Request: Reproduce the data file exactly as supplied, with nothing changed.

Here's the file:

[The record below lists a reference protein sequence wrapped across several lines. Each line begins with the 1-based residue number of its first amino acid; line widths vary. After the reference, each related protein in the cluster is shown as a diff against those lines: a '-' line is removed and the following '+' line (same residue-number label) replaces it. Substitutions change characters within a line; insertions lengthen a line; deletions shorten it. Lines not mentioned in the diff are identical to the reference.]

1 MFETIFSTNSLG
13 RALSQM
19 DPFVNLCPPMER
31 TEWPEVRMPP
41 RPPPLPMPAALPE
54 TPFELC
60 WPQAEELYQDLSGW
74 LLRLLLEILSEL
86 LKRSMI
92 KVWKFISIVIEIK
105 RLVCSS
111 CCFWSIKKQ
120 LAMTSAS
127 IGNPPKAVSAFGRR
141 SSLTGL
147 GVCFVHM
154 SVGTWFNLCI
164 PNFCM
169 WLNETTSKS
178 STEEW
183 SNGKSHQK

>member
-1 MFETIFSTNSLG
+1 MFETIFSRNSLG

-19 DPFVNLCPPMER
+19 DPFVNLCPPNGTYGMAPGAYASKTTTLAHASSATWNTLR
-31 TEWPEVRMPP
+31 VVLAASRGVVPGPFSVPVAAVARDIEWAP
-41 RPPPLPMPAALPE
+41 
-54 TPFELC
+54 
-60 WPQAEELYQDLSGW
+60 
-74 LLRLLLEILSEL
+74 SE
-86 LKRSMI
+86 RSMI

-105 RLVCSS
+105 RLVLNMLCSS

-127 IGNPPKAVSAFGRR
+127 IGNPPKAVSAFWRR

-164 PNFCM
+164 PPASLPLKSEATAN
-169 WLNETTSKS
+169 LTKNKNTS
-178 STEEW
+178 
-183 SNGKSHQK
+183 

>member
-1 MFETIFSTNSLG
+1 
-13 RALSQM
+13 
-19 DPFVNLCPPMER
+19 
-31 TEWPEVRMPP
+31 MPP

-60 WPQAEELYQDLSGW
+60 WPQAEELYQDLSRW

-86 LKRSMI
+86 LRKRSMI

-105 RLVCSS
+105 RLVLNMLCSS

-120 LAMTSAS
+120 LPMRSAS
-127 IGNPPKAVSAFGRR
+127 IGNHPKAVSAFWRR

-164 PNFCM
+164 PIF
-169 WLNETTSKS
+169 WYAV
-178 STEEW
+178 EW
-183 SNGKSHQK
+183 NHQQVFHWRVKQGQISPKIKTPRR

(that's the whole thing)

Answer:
[The record below lists a reference protein sequence wrapped across several lines. Each line begins with the 1-based residue number of its first amino acid; line widths vary. After the reference, each related protein in the cluster is shown as a diff against those lines: a '-' line is removed and the following '+' line (same residue-number label) replaces it. Substitutions change characters within a line; insertions lengthen a line; deletions shorten it. Lines not mentioned in the diff are identical to the reference.]

1 MFETIFSTNSLG
13 RALSQM
19 DPFVNLCPPMER
31 TEWPEVRMPP
41 RPPPLPMPAALPE
54 TPFELC
60 WPQAEELYQDLSGW
74 LLRLLLEILSEL
86 LKRSMI
92 KVWKFISIVIEIK
105 RLVCSS
111 CCFWSIKKQ
120 LAMTSAS
127 IGNPPKAVSAFGRR
141 SSLTGL
147 GVCFVHM
154 SVGTWFNLCI
164 PNFCM
169 WLNETTSKS
178 STEEW
183 SNGKSHQK

>member
-1 MFETIFSTNSLG
+1 MFETIFSRNSLG

-19 DPFVNLCPPMER
+19 DPFVNLCPPNGTYGMAPGAYASKTTTLAHASSATWNTLR
-31 TEWPEVRMPP
+31 VVLAASRGVVPGPFSVPVAAVARDIEWAP
-41 RPPPLPMPAALPE
+41 
-54 TPFELC
+54 
-60 WPQAEELYQDLSGW
+60 
-74 LLRLLLEILSEL
+74 SE
-86 LKRSMI
+86 RSMI

-105 RLVCSS
+105 RLVLNMLCSS

-127 IGNPPKAVSAFGRR
+127 IGNPPKAVSAFWRR

-164 PNFCM
+164 PPASLPLKSEATAN
-169 WLNETTSKS
+169 LTKNKNTS
-178 STEEW
+178 
-183 SNGKSHQK
+183 

>member
-1 MFETIFSTNSLG
+1 
-13 RALSQM
+13 
-19 DPFVNLCPPMER
+19 
-31 TEWPEVRMPP
+31 MPP

-60 WPQAEELYQDLSGW
+60 WPQAEELYQDLSRW

-86 LKRSMI
+86 LRKRSMI

-105 RLVCSS
+105 RLVLNMLCSS

-120 LAMTSAS
+120 LPMRSAS
-127 IGNPPKAVSAFGRR
+127 IGNHPKAVSAFWRR

-164 PNFCM
+164 PIF
-169 WLNETTSKS
+169 WYAV
-178 STEEW
+178 EW
-183 SNGKSHQK
+183 NHQQVFHWRVKQGQISPKIKTPRR